Catherine Ashton served as EU high representative for foreign affairs; Misha Glenny is a former BBC correspondent and expert on the Balkans; Mark Medish served on the National Security Council in the Clinton administration; Alex Rondos Rondos served with the Greek government from 1998 to 2004 and Ivan Vejvoda is the former executive director of the Balkan Trust for Democracy.
The European Union is signaling a watershed reversal of its enlargement policy, as reports out of Brussels suggest that EU leaders no longer support an assured path to membership for Western Balkans countries.
By hesitating on the Balkans, the EU is inviting those who do not share its norms and values onto its frontiers and its cultural and geographic space. This would be a reversal of commitments long given, and on which Western Balkans countries have relied. It would also be a strategic mistake.
The bloody Balkan wars of the 1990s, triggered by the collapse of Yugoslavia, were a stark reminder of the perils of nationalism and tribalism. The plight of tens of thousands of refugees, together with images like those of a demolished Sarajevo — the home of the 1984 Winter Olympics not long before — helped galvanize political will in Europe, clearing pathways to EU membership for these countries. The U.S. was a strong partner in this concerted Western engagement.
With the end of the Cold War, the door had opened for the historic integration of Central and Eastern European nations into the common European economic and political project. So, in 2004, 10 countries joined the EU. These included the Visegrád Four, made up of Poland, Hungary, the Czech Republic and Slovakia, the three Baltic nations of Estonia, Latvia and Lithuania, and Slovenia. They were joined three years later by Bulgaria and Romania, and by Croatia in 2013.
The others in the Western Balkans — Serbia, Bosnia, Montenegro, Kosovo, Albania, North Macedonia — were offered a firm European perspective at the same time as Croatia, as early as 2003. This is what is now stalling and in jeopardy, despite the NATO memberships of Albania, Montenegro and North Macedonia in the last few years.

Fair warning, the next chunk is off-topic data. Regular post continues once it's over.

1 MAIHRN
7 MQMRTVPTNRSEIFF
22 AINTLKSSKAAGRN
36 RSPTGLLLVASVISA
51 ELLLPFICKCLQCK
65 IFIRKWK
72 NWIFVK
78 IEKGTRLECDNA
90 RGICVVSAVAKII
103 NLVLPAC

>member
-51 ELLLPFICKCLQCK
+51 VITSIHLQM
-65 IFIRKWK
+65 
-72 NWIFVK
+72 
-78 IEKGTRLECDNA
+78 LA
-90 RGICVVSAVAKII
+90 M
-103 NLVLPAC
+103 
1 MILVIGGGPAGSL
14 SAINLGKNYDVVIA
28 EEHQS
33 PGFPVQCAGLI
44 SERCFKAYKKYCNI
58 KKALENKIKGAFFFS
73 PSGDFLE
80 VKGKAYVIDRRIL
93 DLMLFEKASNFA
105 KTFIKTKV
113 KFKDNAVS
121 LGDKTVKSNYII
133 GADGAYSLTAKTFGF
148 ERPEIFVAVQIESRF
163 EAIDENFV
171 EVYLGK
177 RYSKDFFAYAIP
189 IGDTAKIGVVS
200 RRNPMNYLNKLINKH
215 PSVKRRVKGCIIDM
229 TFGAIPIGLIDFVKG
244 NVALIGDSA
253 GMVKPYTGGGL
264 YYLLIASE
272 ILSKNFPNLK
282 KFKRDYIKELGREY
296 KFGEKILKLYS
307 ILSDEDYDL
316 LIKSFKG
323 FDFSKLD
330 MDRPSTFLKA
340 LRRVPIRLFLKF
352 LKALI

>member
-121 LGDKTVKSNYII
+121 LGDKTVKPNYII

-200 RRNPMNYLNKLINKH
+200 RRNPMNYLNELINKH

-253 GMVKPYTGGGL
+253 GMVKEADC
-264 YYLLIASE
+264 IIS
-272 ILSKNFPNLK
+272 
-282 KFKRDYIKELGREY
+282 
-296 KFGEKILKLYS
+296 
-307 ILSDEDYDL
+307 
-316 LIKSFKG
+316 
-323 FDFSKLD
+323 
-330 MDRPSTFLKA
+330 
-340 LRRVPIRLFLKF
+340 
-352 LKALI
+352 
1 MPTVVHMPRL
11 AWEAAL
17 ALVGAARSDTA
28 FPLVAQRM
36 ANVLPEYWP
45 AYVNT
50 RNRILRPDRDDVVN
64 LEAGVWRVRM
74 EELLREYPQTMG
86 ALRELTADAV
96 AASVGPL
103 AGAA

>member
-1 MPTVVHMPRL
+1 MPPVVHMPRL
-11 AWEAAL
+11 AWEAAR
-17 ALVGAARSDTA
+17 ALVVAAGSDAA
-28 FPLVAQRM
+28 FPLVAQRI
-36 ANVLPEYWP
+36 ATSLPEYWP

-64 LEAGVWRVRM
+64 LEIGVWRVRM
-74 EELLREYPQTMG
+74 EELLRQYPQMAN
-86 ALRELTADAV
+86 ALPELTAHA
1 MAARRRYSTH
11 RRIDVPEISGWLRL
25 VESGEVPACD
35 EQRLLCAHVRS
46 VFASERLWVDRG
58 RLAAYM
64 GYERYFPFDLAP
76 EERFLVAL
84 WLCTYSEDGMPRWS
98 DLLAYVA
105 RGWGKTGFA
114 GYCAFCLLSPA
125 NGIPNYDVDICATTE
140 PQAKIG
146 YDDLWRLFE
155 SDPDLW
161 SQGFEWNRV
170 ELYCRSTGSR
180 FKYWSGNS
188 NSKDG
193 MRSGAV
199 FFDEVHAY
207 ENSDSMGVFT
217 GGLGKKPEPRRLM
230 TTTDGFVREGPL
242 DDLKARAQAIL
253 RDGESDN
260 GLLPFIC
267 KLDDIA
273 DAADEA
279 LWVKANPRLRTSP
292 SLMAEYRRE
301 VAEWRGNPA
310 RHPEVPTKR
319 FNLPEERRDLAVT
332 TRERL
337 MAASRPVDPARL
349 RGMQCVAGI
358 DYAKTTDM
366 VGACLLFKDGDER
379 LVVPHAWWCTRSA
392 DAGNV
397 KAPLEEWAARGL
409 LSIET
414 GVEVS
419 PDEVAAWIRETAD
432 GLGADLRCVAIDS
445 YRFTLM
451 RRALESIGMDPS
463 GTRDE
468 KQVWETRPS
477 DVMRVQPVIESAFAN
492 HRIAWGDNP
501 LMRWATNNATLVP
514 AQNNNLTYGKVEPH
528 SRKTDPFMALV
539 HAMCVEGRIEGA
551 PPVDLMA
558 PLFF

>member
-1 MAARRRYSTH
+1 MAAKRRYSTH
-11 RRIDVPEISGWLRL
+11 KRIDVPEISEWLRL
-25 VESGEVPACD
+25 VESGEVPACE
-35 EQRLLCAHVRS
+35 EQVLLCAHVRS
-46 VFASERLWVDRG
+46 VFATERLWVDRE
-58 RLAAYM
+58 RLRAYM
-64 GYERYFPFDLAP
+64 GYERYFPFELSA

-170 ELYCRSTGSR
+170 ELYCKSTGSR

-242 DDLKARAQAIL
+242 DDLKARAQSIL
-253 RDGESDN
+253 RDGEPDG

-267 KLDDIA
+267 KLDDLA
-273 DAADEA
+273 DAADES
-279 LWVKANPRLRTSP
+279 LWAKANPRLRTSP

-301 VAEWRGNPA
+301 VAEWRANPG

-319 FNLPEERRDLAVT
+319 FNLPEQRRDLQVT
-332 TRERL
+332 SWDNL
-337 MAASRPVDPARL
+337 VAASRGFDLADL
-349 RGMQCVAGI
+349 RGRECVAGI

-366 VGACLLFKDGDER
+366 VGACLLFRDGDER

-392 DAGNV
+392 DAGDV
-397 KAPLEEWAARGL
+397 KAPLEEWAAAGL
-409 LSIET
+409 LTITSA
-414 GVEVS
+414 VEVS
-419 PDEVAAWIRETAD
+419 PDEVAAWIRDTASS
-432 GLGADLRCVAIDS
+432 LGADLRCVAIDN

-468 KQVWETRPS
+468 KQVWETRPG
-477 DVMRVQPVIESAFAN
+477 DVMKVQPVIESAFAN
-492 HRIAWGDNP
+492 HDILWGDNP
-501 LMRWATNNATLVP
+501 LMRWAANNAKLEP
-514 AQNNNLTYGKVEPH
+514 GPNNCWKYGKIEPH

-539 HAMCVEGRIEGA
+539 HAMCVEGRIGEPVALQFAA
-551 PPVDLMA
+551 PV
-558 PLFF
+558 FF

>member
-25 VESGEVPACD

As enlargement fatigue has set in, attitudes in the EU have been changing over time. The costs of the 2009 financial crisis and the Greek bailout have frayed nerves. The Western Balkans countries have also been particularly slow and uneven reformers, and lingering corruption concerns and anti-democratic trends in new member countries have made many wary of importing new potential problems. Anti-immigrant attitudes and fiscal conservatism have also hardened across Europe. And Brexit has undermined assumptions about Europe’s common destiny.
These are not issues to be ignored. But neither are the broader political questions raised by a move away from given commitments, which established a journey and destination for the Western Balkans. This was the promise of peace and security, a guarantee of a broader Europe based on values and ideals, made by the EU and backed by the U.S.
There is no denying that the challenge of integration has grown over the years, and the response requires renewed patience, confidence, imagination and energy. But the stakes are high.
The alternative is regression toward a divided Europe, surrounded by powers that have neither its interests nor its values at heart. Leaving the Western Balkans in a permanent twilight zone on the margins of Europe would be a strategic defeat — and an avoidable one.
All of us writing have devoted substantial parts of our careers to the success of the European project with special attention to the integration of the Western Balkans. In our view, the EU should not be turning away from the region. Instead, it should reaffirm the offer it made to the people of the Western Balkans, while working closely with the U.S. to push for needed reforms and progress. The Biden administration should be a strong partner in helping to achieve that goal.
Now is time to show renewed confidence in a strong Europe and promote the democratic values that still inspire so many in the region and across the world.